As someone applying for marketing assistant positions, you need to be able to apply your marketing skills to selling yourself.
Competition for junior marketing jobs is high, so you need a powerful marketing assistant CV to stand out from the crowd.
Included here is an example marketing assistant CV and guide which takes you through everything you need to know about writing and honing the most captivating CV, to ensure you are invited to interviews.
- Marketing assistant CV example
- Structuring and formatting your CV
- Writing your CV profile
- Detailing work experience
- Your education
- Skills required for your Marketing assistant CV
Marketing assistant CV example
Before you start writing your own CV, take a look at the example Marketing assistant CV above to give yourself a basic understanding of the style and format that recruiters and hiring managers prefer to see.
Also, take note of the type of content that is included to impress recruiters, and how the most relevant information is made prominent.
Marketing assistant CV structure & format
Your CV is the very first impression you’ll make on a potential employer.
A disorganised, cluttered and barely readable CV could seriously decrease your chances of landing interviews, so it’s essential to make sure yours is slick, professional and easy to navigate.
- Length: Recruiters will be immediately put off by lengthy CVs – with hundreds of applications to read through, they simply don’t have the time! Grabbing their attention with a short, snappy and highly relevant CV is far more likely to lead to success. Aim for two sides of A4 or less.
- Readability: Recruiters appreciate CVs that they can quickly scan through without trouble. Ensure yours makes the cut by formatting your headings for attention (bold or coloured fonts should do the trick) and breaking up long paragraphs into smaller chunks or short, snappy bullet points.
- Design: Don’t waste time adding fancy designs to your CV. It generally adds no value to your application and may even end up distracting recruiters away from the important written content.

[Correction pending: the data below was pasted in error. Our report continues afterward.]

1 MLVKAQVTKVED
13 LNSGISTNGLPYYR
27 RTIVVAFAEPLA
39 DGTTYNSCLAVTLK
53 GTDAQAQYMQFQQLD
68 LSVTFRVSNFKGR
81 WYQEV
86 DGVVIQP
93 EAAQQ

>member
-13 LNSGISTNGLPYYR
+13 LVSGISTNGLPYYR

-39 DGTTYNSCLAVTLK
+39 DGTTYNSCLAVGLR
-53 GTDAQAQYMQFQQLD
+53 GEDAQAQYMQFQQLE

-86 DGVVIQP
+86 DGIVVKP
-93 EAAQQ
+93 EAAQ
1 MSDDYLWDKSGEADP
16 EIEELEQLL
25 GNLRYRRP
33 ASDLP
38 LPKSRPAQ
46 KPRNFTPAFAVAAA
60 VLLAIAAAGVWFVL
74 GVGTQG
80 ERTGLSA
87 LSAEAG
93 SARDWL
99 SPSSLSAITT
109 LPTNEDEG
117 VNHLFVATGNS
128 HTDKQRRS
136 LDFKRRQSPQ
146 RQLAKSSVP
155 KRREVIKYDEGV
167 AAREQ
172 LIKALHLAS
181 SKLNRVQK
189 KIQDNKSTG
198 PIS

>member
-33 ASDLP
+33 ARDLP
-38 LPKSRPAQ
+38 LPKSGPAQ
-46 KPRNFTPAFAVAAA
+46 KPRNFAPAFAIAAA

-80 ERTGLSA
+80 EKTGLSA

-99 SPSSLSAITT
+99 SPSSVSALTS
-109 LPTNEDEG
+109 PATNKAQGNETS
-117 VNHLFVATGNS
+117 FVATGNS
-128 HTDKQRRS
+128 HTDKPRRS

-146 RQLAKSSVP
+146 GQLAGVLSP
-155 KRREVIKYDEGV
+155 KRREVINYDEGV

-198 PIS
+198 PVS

- Avoid photos: Recruiters can’t factor in appearance, gender or race into the recruitment process, so a profile photo is totally unnecessary. Additionally, company logos or images won’t add any value to your application, so you’re better off saving the space to showcase your experience instead.
Structuring your CV
When writing your own CV, break up your CV content into the following key sections:
- Name and contact details – Place them at the top of your CV, so that employers can easily get in touch.
- CV profile – A punchy sales pitch of your key experience, skills and achievements to reel readers in.
- Core skills section – A bullet-pointed snapshot of your abilities.
- Work experience – A well-structured list of your relevant work experience.
- Education – An overview of any relevant qualifications or professional training you have.
- Hobbies and interests – A short description of any relevant hobbies or interests (optional).
Now I’ll guide you through exactly what you should include in each CV section.
CV Contact Details
Start off your CV with a basic list of your contact details.
Here’s what you should include:
- Mobile number
- Email address – It’s often helpful to make a new email address, specifically for your job applications.
- Location – Share your town or city; there’s no need for a full address.
- LinkedIn profile or portfolio URL – Make sure the information on them is coherent with your CV, and that they’re up-to-date